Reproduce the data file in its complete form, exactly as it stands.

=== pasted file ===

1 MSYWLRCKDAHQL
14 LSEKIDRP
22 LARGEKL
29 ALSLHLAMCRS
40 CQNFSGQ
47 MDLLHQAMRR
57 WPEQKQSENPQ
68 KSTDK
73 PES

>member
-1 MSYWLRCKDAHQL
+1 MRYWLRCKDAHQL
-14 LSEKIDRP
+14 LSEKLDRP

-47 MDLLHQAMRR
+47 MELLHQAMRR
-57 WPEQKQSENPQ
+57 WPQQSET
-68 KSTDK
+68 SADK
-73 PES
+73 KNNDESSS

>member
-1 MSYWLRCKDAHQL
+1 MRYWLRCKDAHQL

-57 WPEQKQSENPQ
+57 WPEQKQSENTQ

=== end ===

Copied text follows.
1 MSYWLRCKDAHQL
14 LSEKIDRP
22 LARGEKL
29 ALSLHLAMCRS
40 CQNFSGQ
47 MDLLHQAMRR
57 WPEQKQSENPQ
68 KSTDK
73 PES

>member
-1 MSYWLRCKDAHQL
+1 MRYWLRCKDAHQL
-14 LSEKIDRP
+14 LSEKLDRP

-47 MDLLHQAMRR
+47 MELLHQAMRR
-57 WPEQKQSENPQ
+57 WPQQSET
-68 KSTDK
+68 SADK
-73 PES
+73 KNNDESSS

>member
-1 MSYWLRCKDAHQL
+1 MRYWLRCKDAHQL

-57 WPEQKQSENPQ
+57 WPEQKQSENTQ